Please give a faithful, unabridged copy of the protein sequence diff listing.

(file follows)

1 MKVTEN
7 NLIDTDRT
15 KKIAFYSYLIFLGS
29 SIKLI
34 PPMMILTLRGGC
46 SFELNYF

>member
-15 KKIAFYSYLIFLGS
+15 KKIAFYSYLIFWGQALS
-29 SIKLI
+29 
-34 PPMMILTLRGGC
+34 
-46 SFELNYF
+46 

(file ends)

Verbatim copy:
1 MKVTEN
7 NLIDTDRT
15 KKIAFYSYLIFLGS
29 SIKLI
34 PPMMILTLRGGC
46 SFELNYF

>member
-15 KKIAFYSYLIFLGS
+15 KKIAFYSYLIFWGQALS
-29 SIKLI
+29 
-34 PPMMILTLRGGC
+34 
-46 SFELNYF
+46 